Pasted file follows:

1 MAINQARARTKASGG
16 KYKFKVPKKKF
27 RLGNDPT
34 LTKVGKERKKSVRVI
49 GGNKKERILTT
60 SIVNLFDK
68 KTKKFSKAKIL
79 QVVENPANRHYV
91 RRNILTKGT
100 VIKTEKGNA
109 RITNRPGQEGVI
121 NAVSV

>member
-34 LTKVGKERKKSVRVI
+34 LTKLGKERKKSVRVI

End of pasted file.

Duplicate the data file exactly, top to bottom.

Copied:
1 MAINQARARTKASGG
16 KYKFKVPKKKF
27 RLGNDPT
34 LTKVGKERKKSVRVI
49 GGNKKERILTT
60 SIVNLFDK
68 KTKKFSKAKIL
79 QVVENPANRHYV
91 RRNILTKGT
100 VIKTEKGNA
109 RITNRPGQEGVI
121 NAVSV

>member
-34 LTKVGKERKKSVRVI
+34 LTKLGKERKKSVRVI